Thinking about a gearing strategy for your SMSF? When planning a borrowing in your SMSF to buy an asset such as property or shares (known as a “limited recourse borrowing arrangement” or LRBA), you can choose to borrow from a commercial lender or a private party. This could even be a related party of the SMSF, such as the SMSF members or the members’ family trust.
Bypassing the banks might seem like a great way to draw on wealth you hold outside the SMSF to build your retirement savings. But be aware that if related-party LRBAs don’t reflect “arm’s length” or commercial terms there may be big tax headaches for the trustees.
The “non-arm’s length income” (NALI) rules essentially penalise uncommercial dealings by an SMSF that favour the fund. This tax penalty applies where the SMSF enters into an arrangement where it does not deal with the other party at “arm’s length”; and earns more income than it might have been expected to earn under an arm’s length arrangement. As a result, the income from the arrangement is taxed at a hefty penalty rate of 45%.
So how does this risk arise for LRBAs? In an audit situation, the ATO would examine terms like the interest rate, the loan-to-value ratio (LVR) and the term of the loan, and compare these to the terms that would hypothetically exist under an arm’s length (or commercial) arrangement.
If the terms of your related-party LRBA aren’t what the ATO considers “arm’s length”, you’re exposing your SMSF to a NALI risk and a potentially complex dispute with the ATO about exactly how much penalty tax you owe.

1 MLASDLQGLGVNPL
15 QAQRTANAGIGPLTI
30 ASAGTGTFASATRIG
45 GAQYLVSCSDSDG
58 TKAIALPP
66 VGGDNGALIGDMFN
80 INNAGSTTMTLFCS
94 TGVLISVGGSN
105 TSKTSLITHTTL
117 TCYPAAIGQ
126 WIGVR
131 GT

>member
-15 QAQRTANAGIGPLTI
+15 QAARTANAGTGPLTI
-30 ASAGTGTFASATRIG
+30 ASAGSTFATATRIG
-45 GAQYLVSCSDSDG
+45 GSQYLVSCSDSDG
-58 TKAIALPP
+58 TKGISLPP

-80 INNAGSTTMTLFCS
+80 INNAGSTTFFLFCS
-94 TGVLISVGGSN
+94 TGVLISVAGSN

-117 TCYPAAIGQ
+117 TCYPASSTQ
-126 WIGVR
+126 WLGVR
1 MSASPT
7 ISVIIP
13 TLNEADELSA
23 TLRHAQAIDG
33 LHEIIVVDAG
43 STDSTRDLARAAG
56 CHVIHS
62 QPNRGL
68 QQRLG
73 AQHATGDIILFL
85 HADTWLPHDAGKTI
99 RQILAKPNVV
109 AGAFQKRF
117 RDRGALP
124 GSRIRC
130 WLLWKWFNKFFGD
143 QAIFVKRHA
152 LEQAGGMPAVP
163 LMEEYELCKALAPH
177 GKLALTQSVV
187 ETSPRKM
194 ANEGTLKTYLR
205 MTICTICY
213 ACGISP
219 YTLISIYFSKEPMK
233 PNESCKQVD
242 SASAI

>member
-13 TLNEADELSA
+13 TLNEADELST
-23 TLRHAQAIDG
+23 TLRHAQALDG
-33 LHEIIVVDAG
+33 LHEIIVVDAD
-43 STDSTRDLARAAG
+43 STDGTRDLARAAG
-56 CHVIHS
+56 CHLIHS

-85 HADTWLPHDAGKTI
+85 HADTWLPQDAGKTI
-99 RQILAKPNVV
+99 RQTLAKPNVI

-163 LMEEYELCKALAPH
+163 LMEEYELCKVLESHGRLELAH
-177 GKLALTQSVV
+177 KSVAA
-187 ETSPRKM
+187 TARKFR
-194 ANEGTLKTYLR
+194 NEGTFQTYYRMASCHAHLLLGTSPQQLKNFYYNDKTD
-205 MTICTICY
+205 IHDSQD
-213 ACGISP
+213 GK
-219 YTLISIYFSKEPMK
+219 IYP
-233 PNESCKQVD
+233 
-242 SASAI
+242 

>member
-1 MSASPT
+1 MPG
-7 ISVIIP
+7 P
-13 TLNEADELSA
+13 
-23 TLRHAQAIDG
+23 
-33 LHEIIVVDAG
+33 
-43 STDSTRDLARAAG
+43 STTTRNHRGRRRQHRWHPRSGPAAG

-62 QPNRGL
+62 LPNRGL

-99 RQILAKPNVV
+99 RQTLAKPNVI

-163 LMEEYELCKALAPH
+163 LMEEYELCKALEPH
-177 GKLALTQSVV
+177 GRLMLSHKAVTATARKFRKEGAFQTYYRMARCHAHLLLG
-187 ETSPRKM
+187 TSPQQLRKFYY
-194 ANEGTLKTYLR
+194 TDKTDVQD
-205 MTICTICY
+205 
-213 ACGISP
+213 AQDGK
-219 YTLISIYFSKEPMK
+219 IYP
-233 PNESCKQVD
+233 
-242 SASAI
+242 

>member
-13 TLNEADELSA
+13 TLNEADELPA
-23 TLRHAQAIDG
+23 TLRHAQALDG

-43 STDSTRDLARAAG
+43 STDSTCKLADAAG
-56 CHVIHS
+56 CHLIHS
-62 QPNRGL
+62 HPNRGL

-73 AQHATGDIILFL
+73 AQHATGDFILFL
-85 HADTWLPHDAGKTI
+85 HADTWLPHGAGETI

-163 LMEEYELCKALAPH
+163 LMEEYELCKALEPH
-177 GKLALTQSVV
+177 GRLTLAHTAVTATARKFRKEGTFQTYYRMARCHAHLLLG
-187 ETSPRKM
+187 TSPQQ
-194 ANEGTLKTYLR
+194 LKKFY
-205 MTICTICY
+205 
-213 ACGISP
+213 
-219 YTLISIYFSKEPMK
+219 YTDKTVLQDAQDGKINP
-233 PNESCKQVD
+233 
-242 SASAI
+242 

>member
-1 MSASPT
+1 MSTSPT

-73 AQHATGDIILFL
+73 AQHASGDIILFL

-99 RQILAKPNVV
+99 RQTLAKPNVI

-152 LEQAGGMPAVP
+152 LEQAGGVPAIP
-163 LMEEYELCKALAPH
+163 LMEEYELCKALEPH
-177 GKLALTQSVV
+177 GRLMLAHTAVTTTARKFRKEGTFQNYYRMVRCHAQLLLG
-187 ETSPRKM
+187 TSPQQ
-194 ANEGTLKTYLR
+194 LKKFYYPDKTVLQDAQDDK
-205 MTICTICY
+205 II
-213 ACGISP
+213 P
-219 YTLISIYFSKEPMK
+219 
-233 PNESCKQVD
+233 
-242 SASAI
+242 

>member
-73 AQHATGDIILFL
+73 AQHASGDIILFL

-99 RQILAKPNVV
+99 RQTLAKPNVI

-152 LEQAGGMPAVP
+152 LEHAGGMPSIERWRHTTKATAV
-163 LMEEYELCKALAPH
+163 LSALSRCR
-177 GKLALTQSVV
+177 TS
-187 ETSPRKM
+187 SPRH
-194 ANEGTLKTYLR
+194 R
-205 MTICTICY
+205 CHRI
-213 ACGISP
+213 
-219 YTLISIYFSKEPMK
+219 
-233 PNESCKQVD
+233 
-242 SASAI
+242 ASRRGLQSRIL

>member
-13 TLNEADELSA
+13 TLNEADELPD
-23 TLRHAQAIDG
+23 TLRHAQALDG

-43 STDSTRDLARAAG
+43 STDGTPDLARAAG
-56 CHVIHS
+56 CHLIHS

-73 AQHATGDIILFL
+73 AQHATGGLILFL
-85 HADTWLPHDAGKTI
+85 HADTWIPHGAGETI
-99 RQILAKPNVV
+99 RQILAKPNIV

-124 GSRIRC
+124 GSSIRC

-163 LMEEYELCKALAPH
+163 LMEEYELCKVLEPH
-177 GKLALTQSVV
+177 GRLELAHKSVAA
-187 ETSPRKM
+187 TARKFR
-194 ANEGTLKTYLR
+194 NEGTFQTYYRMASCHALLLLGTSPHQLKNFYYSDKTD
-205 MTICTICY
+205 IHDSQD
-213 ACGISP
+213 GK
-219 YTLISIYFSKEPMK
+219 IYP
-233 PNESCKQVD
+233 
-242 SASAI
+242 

Fortunately, the ATO has developed guidelines and if your LRBA meets these, the ATO considers that the arrangement is on arm’s length terms. For property LRBAs (residential and commercial), the terms must be as follows:
Interest rate: benchmarked to a certain RBA indicator rate, which is 5.94% for 2019–2020. The rate can be either variable or fixed for up to five years.
LVR: maximum of 70%.
Term: maximum of 15 years.
Repayments: principal and interest, payable monthly.
Security: registered mortgage over the property.
If your arrangement doesn’t meet these guidelines you would need to demonstrate, using documented evidence, that it reflects an arm’s length dealing.
If you’re interested in using an LRBA to help grow your super, contact us for expert advice. We can help you consider your lending options and ensure your LRBA is structured for compliance certainty.